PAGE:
Alphons Stübel

Moritz Alphons Stübel (26 July 1835 – 10 November 1904) was a German geologist and naturalist.

He studied chemistry and mineralogy at the University of Leipzig. With geologist Wilhelm Reiss (1838–1908), he conducted geological and volcanological research in the Andes—Colombia and Ecuador—from 1868 to 1874. Afterwards the two geologists continued their research in Peru and Brazil, with Reiss returning to Germany in 1876 and Stübel continuing his travels throughout the continent: Uruguay, Argentina, Chile and Bolivia – returning to Germany in August 1877.

In South America, he also made astronomical measurements and performed meteorological, ethnographical, zoological, and archaeological research. Scientific material collected in South America was later preserved at the Museum of Comparative Cultures in Leipzig. In addition, Stübel took numerous photographs and created sketches of the places he visited. Many of the butterflies collected by Stübel were new species. They were described by German entomologists Gustav Weymer and Peter Maassen.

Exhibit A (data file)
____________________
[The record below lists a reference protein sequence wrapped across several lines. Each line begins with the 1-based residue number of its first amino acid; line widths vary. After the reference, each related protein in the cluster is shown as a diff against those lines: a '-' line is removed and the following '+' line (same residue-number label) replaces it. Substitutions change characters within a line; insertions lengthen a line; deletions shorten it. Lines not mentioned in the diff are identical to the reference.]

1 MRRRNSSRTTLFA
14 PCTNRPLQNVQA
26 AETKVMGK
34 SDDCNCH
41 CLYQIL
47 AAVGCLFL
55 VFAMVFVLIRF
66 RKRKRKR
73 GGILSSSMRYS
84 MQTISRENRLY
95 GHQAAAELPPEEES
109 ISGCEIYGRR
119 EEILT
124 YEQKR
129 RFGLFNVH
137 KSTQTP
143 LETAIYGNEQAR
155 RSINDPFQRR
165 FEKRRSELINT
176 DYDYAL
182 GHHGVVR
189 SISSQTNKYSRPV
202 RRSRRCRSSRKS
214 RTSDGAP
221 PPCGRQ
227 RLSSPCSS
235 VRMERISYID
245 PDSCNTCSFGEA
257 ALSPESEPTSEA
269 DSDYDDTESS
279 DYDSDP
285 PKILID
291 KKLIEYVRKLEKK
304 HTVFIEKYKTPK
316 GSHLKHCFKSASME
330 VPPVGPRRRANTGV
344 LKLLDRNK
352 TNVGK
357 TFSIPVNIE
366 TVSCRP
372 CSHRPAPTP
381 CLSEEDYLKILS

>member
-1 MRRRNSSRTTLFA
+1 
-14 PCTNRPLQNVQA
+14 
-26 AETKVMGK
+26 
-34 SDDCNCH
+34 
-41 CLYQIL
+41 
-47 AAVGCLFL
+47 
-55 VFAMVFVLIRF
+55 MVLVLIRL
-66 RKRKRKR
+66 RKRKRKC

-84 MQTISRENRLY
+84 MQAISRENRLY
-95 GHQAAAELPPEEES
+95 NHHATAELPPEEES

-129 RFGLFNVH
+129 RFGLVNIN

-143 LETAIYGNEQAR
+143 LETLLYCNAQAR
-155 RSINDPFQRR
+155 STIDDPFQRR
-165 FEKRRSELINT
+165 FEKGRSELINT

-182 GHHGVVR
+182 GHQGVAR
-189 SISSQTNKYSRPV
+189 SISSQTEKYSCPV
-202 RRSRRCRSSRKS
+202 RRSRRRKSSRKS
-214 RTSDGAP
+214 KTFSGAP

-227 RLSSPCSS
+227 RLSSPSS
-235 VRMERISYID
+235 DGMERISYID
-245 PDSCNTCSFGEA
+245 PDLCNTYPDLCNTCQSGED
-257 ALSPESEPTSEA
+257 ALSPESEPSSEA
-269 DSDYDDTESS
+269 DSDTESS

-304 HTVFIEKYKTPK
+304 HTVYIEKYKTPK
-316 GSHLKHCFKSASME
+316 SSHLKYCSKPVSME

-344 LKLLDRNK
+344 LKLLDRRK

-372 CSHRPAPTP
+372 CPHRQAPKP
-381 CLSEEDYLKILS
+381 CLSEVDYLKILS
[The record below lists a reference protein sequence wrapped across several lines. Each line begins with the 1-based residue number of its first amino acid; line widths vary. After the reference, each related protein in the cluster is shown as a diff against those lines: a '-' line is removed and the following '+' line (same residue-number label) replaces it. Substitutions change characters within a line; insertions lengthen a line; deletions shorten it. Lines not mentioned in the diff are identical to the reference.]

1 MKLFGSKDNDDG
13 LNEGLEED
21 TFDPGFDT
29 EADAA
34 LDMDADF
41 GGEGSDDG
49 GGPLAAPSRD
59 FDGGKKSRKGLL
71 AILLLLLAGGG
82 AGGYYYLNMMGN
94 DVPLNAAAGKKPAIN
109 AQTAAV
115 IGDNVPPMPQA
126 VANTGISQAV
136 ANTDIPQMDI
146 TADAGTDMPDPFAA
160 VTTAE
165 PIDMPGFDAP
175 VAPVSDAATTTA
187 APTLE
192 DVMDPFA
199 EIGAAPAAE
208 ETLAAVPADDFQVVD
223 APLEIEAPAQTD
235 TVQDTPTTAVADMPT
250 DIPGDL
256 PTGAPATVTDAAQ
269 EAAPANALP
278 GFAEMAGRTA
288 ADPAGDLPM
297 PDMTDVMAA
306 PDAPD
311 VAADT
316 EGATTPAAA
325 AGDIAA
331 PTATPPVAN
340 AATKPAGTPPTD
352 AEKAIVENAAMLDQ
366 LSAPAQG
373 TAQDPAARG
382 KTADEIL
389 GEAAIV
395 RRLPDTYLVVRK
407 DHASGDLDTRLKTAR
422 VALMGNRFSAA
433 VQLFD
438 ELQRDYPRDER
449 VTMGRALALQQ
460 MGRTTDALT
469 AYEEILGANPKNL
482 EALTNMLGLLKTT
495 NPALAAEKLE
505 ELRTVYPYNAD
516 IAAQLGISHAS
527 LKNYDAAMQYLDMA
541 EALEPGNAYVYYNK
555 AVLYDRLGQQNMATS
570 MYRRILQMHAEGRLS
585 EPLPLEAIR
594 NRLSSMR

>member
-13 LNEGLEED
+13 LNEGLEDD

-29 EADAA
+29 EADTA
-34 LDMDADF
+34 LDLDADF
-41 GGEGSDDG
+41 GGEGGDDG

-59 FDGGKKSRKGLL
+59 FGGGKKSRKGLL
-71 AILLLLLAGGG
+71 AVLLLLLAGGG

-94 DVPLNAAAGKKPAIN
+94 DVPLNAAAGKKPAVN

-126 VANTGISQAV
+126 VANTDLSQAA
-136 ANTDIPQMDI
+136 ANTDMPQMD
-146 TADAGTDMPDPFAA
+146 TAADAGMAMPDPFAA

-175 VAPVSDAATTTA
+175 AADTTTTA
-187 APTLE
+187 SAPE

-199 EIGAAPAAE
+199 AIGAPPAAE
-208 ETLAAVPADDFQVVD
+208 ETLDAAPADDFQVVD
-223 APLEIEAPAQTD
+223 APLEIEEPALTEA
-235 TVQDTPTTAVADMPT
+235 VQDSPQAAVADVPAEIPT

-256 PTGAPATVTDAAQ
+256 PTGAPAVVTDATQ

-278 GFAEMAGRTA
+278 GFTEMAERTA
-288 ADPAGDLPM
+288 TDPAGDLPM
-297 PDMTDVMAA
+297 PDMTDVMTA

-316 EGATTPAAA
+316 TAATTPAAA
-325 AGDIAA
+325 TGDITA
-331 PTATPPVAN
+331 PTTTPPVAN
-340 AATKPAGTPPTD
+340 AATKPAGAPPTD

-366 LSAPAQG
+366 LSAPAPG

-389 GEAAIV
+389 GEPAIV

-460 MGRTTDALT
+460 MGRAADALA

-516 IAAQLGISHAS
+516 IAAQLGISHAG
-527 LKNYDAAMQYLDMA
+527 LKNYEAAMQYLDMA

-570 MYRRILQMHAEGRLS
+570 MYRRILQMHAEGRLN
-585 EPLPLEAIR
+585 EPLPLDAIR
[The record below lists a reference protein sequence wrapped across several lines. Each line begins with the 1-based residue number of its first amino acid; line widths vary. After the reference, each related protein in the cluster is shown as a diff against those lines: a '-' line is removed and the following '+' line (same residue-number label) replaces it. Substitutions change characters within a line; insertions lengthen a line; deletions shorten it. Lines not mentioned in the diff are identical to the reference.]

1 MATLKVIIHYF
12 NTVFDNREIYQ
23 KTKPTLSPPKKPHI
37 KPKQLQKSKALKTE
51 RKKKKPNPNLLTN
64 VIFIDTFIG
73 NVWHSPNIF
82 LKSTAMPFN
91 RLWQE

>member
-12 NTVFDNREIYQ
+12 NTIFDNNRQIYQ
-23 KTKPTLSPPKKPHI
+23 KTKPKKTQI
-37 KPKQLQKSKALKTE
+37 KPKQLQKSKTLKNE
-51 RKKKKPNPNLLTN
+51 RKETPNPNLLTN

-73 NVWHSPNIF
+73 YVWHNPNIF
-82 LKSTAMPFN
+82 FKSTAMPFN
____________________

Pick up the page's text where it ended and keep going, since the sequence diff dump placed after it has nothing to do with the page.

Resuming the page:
Stübel also made a lesser known contribution to the study of the Middle East. In the years 1858, 1882, and 1890, he traveled mainly in Syria, Lebanon, Palestine, and Egypt. He collected about 600 large-size photographs on these journeys and at other occasions. This collection came via his nephew, Bruno Stübel, to the University of Jena. They form the core of the "Alphons-Stübel Collection of Early Photographs of the Middle East 1850–1890".